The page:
300 Years of Thanksgiving Traditions -- Guided Tours
November Weekends in 2019, 10 am to 2 pm (last 90-min tour starts at 2 pm)
November 2 & 3, 9 & 10, 16 & 17, 23 & 24. Plus Fri Nov 22

November visitors to Portsmouth can trace the evolution of Thanksgiving from the Puritans’ holy day of thanks to today’s family feast and homecoming at Strawbery Banke Museum, the 10-acre outdoor living history museum.  This 90-minute, fast-paced,  multi-sensory program, explains how Thanksgiving transcended time, place and culture to become the uniquely American holiday celebrated today.

Pitt Tavern (1777)

Smells of baking pies, clinking of glasses and the busy Stavers family await you at the Pitt Tavern. See what Thanksgiving was like in 1777 and make your very own harvest craft to take home. 

                                 Goodwin Mansion (1870)

Experience the height of the Victorian period and a Thanksgiving celebration that shares many traditions with celebrations today.  Learn about the Goodwin family, and Governor Ichabod Goodwin’s special November proclamation

Shapiro House (1919)

Share in the experience of a Jewish immigrant family who came from the Ukraine to Portsmouth in the early 20th century. Mrs. Shapiro is learning about American  Thanksgiving with its strange foods like pumpkin pie, while also keeping her traditional customs.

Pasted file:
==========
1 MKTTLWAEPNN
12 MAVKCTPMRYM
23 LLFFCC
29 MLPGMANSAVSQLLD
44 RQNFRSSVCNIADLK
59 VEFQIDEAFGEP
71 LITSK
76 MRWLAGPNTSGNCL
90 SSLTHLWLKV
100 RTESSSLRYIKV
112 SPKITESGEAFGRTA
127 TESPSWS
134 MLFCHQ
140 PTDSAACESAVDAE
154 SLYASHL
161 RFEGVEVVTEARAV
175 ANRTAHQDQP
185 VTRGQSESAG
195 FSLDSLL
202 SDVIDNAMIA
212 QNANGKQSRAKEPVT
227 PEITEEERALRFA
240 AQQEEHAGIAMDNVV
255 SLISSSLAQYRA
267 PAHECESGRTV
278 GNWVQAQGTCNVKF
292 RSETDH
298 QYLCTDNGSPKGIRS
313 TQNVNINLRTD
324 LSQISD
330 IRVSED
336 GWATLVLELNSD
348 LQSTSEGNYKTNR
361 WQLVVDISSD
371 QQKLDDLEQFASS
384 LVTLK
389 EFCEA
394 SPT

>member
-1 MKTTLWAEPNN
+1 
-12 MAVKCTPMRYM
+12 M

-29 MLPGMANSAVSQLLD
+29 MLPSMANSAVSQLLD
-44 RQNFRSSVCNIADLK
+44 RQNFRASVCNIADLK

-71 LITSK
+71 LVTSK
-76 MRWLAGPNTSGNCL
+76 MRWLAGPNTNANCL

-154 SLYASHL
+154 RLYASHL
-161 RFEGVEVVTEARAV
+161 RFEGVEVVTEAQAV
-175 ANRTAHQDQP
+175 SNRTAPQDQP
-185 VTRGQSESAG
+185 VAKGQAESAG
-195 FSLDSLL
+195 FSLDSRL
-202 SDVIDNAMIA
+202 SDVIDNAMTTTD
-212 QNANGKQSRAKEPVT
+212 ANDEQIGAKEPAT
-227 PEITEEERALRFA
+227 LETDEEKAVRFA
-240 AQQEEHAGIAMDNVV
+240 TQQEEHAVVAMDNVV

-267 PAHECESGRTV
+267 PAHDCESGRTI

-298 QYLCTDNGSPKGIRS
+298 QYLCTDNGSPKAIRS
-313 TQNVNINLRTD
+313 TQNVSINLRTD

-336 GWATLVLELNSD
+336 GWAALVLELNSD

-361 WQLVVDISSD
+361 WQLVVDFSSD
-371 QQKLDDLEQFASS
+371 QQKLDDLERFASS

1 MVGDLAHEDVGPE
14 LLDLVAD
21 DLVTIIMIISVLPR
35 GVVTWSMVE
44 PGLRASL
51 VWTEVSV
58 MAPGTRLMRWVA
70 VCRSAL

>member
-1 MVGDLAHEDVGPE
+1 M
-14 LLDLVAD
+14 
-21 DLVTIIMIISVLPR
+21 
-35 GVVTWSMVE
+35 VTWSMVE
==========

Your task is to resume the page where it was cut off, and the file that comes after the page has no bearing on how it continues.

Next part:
Abbott House (1943)

Portsmouth is in the midst of World War II. The war has changed jobs, industry, food, and education—few parts of life were untouched. Thanksgiving was no exception.

Tickets, available online and at the door (if space is available) in the museum’s TYCO Visitors Center at 14 Hancock Street are $15 for adults and $10 for children 5 to 17. The tour is free for children under 5 and to museum members, active duty military and their families.

Participants in the tour meet costumed roleplayers, create a harvest craft, and explore homes from three centuries. In small groups guided by a museum educator, find the common themes of this holiday over three hundred years: charity, survival, gratitude, national identity, and the celebration of family and community. The tour is recommended for those age 5 and up.